Uphill going for men

This suggests the going is harder for male novelists. Booksellers report fewer men are buying fiction. The downtown bookshops, where male city workers used to browse, have closed in favour of boutique suburban outlets aimed mainly at women with plenty of leisure time.

This background is relevant because Wilson’s novel, Taking Pagoda Mountain (By Strategy), appeals to that elusive male audience who, at the serious end of the novel spectrum, are likely to read Jonathan Franzen, Salman Rushdie, and Martin Amis.

Wilson found local publishers, while signing up four women from his class, were not inclined to invest in a picaresque adventure involving an imposter businessman-cum-artist.


Michael Wilson


The budding author was not deterred, instead opting to do it himself. He found a Wellington publisher, Your Books, and an editor, Paul Stewart, both of whom produced a trade paperback equal to the standard of Penguin or Hachette. Incidentally, Stewart’s mother is Mary McCallum, a former RNZ colleague of Wilson’s and the founder of Makaro Press, publisher of last year’s runaway hit Auē.

Pagoda is a hard novel to pin down in style, though Wilson admits to being an admirer of Ian McEwan, Vladimir Nabokov, Kurt Vonnegut, and Tom Wolfe. From his Shoeshine columns, Wilson is familiar with characters who operate in the darker corners of a business boom. 

White shoe world

The story is set in the early 2000s, when property companies were a dime a dozen in the white-shoe world of Auckland, and you had to count your fingers after shaking hands on a deal. But more intriguing is the action in Shanghai, where rampant economic growth and real estate dealing make Auckland look like a backwater. 

The narrator, Mark Webster, loses his wife to a successful businessman and is more interested in painting than tennis. He moves to China, where he is employed in a family business that is finding its way amid Shanghai’s opaque business scene.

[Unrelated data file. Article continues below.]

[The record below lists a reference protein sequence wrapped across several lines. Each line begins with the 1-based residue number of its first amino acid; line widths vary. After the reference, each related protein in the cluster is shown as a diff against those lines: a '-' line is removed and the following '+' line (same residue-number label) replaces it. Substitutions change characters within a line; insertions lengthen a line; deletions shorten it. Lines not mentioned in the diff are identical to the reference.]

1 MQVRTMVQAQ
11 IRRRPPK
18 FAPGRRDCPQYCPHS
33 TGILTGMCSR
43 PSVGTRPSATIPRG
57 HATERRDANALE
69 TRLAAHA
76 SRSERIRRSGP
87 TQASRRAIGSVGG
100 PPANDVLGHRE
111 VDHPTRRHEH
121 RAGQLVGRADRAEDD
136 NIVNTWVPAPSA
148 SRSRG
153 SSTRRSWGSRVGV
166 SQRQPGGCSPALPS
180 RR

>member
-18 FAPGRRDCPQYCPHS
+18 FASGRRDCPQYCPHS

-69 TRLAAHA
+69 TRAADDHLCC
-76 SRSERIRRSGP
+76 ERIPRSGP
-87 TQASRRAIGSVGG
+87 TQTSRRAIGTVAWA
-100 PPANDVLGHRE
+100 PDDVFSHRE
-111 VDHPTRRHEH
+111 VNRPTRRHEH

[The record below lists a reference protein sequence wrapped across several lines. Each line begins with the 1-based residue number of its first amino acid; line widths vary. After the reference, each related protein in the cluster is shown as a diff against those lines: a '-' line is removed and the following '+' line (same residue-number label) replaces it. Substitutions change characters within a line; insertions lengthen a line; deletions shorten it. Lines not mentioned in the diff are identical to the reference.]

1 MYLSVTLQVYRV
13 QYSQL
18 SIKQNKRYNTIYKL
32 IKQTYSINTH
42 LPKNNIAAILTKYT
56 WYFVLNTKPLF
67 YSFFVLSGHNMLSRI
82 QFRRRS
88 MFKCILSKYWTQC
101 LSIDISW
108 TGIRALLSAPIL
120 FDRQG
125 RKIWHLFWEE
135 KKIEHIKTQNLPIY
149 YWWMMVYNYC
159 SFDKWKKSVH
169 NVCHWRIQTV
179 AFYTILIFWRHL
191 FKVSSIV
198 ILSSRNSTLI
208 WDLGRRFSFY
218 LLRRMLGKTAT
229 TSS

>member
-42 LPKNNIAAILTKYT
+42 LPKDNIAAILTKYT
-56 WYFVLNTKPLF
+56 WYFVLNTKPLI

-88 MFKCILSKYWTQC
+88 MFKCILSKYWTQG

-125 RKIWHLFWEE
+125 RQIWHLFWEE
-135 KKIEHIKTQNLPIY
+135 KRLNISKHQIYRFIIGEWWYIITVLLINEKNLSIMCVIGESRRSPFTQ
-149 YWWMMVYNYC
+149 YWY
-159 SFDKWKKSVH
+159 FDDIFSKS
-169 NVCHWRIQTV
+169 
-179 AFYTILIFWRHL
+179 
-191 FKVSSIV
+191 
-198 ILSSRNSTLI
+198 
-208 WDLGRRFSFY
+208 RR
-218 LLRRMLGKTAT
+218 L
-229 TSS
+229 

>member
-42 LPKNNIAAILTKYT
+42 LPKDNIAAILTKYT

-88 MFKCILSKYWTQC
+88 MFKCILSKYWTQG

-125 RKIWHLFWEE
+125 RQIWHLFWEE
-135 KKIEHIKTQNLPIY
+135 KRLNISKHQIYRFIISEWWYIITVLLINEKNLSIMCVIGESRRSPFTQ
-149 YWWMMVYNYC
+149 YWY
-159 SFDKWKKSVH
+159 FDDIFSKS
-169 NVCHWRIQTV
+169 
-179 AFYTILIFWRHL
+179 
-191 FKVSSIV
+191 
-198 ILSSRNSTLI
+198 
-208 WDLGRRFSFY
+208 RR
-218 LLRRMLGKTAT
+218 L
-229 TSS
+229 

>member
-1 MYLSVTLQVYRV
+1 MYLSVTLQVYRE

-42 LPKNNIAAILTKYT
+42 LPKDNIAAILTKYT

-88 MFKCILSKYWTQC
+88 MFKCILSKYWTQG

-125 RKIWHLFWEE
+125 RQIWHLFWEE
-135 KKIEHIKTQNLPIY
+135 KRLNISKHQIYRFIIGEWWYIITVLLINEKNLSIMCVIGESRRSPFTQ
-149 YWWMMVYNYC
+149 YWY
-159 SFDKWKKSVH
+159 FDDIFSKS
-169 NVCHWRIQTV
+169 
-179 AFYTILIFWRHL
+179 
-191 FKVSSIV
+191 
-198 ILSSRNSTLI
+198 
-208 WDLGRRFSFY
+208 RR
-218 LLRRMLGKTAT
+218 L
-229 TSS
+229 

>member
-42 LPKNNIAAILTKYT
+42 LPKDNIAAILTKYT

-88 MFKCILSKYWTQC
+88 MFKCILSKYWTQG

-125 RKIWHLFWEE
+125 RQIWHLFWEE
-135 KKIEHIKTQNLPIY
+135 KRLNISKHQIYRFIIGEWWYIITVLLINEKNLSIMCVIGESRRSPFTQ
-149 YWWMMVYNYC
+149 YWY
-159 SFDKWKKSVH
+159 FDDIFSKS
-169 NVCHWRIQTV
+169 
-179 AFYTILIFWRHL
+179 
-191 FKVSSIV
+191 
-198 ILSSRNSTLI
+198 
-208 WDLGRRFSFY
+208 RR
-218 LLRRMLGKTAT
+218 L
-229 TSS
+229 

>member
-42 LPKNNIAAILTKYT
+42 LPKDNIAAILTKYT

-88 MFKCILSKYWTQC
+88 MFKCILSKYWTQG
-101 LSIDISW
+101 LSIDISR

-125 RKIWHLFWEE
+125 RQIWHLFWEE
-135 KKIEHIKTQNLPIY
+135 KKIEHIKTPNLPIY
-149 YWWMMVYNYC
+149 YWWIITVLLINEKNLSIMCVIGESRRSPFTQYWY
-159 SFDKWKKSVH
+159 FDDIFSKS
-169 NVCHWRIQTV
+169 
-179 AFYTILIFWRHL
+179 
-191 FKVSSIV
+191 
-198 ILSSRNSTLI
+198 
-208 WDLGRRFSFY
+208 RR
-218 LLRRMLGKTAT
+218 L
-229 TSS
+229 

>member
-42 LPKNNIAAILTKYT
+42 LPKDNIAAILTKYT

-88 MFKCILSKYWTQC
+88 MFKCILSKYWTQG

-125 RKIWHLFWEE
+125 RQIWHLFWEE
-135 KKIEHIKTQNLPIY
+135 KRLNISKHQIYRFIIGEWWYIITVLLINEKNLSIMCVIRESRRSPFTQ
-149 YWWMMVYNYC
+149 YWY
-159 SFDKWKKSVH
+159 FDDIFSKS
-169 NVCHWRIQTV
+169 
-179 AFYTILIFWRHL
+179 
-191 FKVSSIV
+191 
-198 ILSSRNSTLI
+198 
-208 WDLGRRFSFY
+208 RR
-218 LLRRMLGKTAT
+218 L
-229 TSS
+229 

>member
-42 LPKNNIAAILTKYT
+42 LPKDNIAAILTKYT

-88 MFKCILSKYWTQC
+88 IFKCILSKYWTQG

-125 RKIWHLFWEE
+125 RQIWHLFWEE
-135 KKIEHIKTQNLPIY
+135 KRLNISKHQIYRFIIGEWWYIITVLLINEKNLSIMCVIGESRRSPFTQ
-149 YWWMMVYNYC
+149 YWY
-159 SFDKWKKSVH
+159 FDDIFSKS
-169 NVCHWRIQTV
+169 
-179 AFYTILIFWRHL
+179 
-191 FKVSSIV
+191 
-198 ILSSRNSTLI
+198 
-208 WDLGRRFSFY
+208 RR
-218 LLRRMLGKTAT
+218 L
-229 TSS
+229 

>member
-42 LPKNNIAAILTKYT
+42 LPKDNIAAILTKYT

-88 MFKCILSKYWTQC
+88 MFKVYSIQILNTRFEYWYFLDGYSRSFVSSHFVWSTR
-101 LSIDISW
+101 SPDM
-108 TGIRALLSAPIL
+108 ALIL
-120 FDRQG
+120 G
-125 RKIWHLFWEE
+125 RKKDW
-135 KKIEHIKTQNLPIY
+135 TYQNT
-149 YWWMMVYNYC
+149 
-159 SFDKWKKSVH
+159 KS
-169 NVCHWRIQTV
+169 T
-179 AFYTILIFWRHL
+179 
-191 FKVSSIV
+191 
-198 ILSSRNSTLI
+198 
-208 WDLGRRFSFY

He is soon enmeshed with high-living expats and well-connected locals while finding outlets for his art, based on pastiches of Mao and moko. He becomes romantically involved, too, with a woman whose intentions are harder to assess than her exterior beauty.

The couple fix their joint gaze on rescuing a pagoda near Suzhou that is in the way of a large-scale apartment and wine-growing scheme whose backers have pushed out Webster’s initial employer. The pagoda is a hideaway for their dalliance as well, it turns out, as providing an illegal vehicle for their future back in New Zealand. (Suzhou was also the location for Sir Douglas Myers’s ill-fated Lion brewery.)

Twin Chinese pagodas in Suzhou

None of this comes easily, with Webster attracting the attention of authorities, who hold the power of life or death. The transactional nature of relationships, both personal and business, are skilfully described, emphasising how Communist Party links and the system of favours permeate everything.

The plot races to a conclusion worthy of a Jason Bourne adventure with side helpings of Dan Brown distractions. But throughout, Wilson eschews the generic thriller style in favour of loaded Kiwiana references. Many of these have literary allusions, no doubt inspired by writing course input.

A clue to the future might be that Webster’s exploits are enough to entice his ex-wife’s husband to make a movie – perhaps in his view directed by Jane Campion under the title Owls Do Spy with a cast of characters that would make Hollywood proud.   

Taking Pagoda Mountain (By Strategy), by Michael Wilson (Your Books). Available in Auckland at Unity Books, Novel Books, and Dear Reader. Or contact author at

Nevil Gibson is a former editor at large for NBR. He has contributed film and book reviews to various publications.

This is supplied content and not commissioned or paid for by NBR. 

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Dodgy dealing tale of two cities